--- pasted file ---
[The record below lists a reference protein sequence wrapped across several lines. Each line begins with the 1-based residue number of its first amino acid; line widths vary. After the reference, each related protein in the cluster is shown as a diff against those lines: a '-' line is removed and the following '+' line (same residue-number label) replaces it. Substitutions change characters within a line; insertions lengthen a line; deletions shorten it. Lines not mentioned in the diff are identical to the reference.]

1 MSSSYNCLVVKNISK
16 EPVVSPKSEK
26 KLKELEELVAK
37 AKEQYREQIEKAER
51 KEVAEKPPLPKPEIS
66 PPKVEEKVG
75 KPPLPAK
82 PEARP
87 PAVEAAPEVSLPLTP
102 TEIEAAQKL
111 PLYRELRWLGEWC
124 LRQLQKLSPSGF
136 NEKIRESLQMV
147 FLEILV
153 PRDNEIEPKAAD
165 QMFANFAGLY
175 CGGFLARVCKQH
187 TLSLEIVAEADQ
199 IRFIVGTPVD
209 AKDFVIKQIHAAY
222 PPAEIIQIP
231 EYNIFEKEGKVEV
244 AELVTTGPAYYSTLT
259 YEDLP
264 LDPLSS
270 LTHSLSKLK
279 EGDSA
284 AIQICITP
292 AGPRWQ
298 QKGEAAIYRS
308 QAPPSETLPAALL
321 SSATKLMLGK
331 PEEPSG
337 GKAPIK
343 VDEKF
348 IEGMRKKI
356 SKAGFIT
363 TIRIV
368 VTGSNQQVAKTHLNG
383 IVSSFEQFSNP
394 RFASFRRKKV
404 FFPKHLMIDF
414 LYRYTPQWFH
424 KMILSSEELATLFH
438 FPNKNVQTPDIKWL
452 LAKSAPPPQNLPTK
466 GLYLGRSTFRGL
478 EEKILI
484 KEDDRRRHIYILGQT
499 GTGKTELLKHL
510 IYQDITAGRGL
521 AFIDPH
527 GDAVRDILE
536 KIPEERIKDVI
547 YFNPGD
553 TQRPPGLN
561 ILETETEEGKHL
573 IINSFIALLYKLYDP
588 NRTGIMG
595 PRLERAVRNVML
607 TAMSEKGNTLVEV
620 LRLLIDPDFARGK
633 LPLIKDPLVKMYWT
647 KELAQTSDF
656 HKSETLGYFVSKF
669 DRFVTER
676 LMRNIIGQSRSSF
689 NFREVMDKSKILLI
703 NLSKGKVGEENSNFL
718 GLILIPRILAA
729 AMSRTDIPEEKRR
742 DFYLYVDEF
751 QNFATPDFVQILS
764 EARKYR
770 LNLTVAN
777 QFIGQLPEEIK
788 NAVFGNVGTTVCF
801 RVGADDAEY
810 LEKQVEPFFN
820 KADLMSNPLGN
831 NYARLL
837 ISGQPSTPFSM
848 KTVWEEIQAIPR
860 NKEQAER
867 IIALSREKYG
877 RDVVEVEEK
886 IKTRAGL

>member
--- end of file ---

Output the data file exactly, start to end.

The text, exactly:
[The record below lists a reference protein sequence wrapped across several lines. Each line begins with the 1-based residue number of its first amino acid; line widths vary. After the reference, each related protein in the cluster is shown as a diff against those lines: a '-' line is removed and the following '+' line (same residue-number label) replaces it. Substitutions change characters within a line; insertions lengthen a line; deletions shorten it. Lines not mentioned in the diff are identical to the reference.]

1 MSSSYNCLVVKNISK
16 EPVVSPKSEK
26 KLKELEELVAK
37 AKEQYREQIEKAER
51 KEVAEKPPLPKPEIS
66 PPKVEEKVG
75 KPPLPAK
82 PEARP
87 PAVEAAPEVSLPLTP
102 TEIEAAQKL
111 PLYRELRWLGEWC
124 LRQLQKLSPSGF
136 NEKIRESLQMV
147 FLEILV
153 PRDNEIEPKAAD
165 QMFANFAGLY
175 CGGFLARVCKQH
187 TLSLEIVAEADQ
199 IRFIVGTPVD
209 AKDFVIKQIHAAY
222 PPAEIIQIP
231 EYNIFEKEGKVEV
244 AELVTTGPAYYSTLT
259 YEDLP
264 LDPLSS
270 LTHSLSKLK
279 EGDSA
284 AIQICITP
292 AGPRWQ
298 QKGEAAIYRS
308 QAPPSETLPAALL
321 SSATKLMLGK
331 PEEPSG
337 GKAPIK
343 VDEKF
348 IEGMRKKI
356 SKAGFIT
363 TIRIV
368 VTGSNQQVAKTHLNG
383 IVSSFEQFSNP
394 RFASFRRKKV
404 FFPKHLMIDF
414 LYRYTPQWFH
424 KMILSSEELATLFH
438 FPNKNVQTPDIKWL
452 LAKSAPPPQNLPTK
466 GLYLGRSTFRGL
478 EEKILI
484 KEDDRRRHIYILGQT
499 GTGKTELLKHL
510 IYQDITAGRGL
521 AFIDPH
527 GDAVRDILE
536 KIPEERIKDVI
547 YFNPGD
553 TQRPPGLN
561 ILETETEEGKHL
573 IINSFIALLYKLYDP
588 NRTGIMG
595 PRLERAVRNVML
607 TAMSEKGNTLVEV
620 LRLLIDPDFARGK
633 LPLIKDPLVKMYWT
647 KELAQTSDF
656 HKSETLGYFVSKF
669 DRFVTER
676 LMRNIIGQSRSSF
689 NFREVMDKSKILLI
703 NLSKGKVGEENSNFL
718 GLILIPRILAA
729 AMSRTDIPEEKRR
742 DFYLYVDEF
751 QNFATPDFVQILS
764 EARKYR
770 LNLTVAN
777 QFIGQLPEEIK
788 NAVFGNVGTTVCF
801 RVGADDAEY
810 LEKQVEPFFN
820 KADLMSNPLGN
831 NYARLL
837 ISGQPSTPFSM
848 KTVWEEIQAIPR
860 NKEQAER
867 IIALSREKYG
877 RDVVEVEEK
886 IKTRAGL

>member